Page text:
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Karim's mother is English and his father is Indian. Therefore Karim has some problems with life in British society which is becoming more and more racist and intolerant; he experiences this... See full summary »
The July 3rd, 1973 historic concert of the 'leper Messiah'. This was to be David Bowie's last concert with the Ziggy persona and the Spiders from Mars. A great medley of 'Wild Eyed Boy From... See full summary »
Ed Okin's life is somewhat out of control. He can't sleep, his wife betrays him and his job is dull. One night he starts to drive through Los Angeles and he finally ends in the parking ... See full summary »
In 1942 British soldier Jack Celliers comes to a Japanese prison camp. The camp is run by Yonoi, who has a firm belief in discipline, honor and glory. In his view, the allied prisoners are ... See full summary »
Thomas Jerome Newton is a humanoid alien who comes to Earth to get water for his dying planet. He starts a high technology company to get the billions of dollars he needs to build a return ... See full summary »
Documentary that, amazingly, really covers the '70s.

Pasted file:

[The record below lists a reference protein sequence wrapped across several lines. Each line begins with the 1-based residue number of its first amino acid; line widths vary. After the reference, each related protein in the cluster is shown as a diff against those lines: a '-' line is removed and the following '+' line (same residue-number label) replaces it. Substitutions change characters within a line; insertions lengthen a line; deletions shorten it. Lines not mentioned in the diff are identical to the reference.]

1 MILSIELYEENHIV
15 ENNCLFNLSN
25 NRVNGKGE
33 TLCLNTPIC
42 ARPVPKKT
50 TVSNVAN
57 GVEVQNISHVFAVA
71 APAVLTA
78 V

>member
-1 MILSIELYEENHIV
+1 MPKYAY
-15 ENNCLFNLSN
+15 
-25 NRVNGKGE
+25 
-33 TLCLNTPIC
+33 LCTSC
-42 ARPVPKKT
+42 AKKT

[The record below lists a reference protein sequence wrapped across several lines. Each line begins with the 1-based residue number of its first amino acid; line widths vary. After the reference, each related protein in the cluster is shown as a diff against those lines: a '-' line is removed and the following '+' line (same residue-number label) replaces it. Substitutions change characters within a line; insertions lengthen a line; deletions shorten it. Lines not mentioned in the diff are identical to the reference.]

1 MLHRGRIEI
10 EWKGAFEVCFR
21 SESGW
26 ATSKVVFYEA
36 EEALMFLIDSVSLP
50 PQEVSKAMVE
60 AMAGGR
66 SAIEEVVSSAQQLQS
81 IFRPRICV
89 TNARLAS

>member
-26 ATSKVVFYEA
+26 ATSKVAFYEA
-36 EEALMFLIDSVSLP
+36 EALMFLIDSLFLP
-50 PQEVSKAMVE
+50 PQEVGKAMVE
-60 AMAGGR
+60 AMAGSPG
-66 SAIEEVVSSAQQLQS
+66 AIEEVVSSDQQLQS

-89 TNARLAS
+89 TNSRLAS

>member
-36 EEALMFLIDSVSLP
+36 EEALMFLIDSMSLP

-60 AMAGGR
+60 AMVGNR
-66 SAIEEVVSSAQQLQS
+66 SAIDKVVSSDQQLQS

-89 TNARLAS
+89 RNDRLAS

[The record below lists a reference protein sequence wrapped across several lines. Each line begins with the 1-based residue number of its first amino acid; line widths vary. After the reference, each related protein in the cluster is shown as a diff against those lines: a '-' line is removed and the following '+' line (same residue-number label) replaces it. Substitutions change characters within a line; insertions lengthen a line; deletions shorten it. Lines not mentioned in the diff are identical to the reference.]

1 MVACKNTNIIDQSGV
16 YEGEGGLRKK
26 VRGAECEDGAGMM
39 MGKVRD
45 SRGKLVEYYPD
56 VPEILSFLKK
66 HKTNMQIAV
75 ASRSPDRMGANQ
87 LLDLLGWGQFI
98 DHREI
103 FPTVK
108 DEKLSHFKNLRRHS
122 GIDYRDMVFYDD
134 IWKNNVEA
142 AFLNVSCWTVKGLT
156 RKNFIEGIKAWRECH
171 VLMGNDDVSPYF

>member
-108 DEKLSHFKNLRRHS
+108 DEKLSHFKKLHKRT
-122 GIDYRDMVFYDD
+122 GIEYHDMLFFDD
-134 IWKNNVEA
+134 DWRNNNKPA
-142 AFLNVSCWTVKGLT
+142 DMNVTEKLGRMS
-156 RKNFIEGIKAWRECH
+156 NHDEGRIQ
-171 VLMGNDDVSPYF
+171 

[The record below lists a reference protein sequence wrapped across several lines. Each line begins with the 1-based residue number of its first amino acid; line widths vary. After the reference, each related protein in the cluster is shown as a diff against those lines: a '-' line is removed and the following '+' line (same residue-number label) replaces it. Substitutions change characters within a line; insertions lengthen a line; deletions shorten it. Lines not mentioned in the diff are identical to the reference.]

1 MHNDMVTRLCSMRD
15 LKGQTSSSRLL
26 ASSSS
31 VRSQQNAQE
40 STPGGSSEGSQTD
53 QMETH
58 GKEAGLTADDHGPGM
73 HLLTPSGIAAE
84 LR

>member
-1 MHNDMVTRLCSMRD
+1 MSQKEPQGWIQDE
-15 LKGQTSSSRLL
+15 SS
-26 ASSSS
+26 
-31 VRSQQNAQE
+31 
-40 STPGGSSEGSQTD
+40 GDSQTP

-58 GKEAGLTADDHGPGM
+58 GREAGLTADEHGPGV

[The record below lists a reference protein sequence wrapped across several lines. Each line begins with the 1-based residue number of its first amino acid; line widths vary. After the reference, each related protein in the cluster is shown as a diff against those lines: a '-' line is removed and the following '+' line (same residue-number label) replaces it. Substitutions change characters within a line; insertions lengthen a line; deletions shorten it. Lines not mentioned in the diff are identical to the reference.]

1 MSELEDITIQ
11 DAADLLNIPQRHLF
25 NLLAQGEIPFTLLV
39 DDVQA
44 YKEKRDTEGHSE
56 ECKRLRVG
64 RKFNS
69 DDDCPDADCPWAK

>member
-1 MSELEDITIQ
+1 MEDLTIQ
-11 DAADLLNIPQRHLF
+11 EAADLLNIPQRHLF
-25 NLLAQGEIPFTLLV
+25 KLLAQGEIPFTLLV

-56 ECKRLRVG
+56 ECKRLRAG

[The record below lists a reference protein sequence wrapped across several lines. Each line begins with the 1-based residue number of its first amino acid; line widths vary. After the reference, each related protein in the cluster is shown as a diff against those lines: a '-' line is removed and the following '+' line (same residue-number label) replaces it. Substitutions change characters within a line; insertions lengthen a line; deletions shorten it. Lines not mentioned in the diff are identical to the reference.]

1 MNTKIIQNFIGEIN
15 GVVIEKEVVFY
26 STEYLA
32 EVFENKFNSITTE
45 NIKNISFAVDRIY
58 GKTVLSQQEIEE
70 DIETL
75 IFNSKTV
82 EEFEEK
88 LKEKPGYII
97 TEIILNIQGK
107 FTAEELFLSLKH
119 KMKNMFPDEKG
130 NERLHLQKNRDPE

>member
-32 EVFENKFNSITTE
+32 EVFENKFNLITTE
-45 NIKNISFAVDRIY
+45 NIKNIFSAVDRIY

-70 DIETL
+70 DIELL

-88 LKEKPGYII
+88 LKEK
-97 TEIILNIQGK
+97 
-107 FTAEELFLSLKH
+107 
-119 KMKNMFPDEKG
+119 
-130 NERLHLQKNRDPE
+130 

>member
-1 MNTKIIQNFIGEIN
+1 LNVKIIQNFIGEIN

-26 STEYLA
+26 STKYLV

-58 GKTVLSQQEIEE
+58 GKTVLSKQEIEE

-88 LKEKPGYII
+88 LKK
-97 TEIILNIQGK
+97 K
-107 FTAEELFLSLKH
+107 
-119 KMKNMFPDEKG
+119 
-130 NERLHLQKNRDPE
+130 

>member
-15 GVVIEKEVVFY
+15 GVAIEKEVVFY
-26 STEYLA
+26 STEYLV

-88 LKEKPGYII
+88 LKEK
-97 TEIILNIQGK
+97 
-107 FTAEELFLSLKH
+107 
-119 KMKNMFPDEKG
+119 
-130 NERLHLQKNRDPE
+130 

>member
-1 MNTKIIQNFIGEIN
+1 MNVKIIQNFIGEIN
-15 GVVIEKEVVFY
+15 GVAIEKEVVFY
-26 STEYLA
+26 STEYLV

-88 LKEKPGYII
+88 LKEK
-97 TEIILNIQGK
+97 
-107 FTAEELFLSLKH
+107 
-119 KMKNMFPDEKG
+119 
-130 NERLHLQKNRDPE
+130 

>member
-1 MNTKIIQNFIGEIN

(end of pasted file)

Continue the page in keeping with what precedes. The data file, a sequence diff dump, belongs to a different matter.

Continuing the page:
If I hadn't seen it, I wouldn't have believed it. This documentary, in two hours, manages to include every major rock music movie released in the '70s. I can think of only one movie that was left out: "The Song Remains the Same" (no big loss in my opinion). One thing that impressed me after seeing this is that there was a lot of movie experimentation in the '70s. Something that probably wouldn't happen now (TV - yes, movies - no). The documentary kind of bogs down in the last half hour going on about disco; did we really need to have a segment on "Roller Boogie"? That minor criticism aside, for a time period where rock and roll really broke free of the earlier conventions, I would be hard pressed to find a better example of its impact in the movies.
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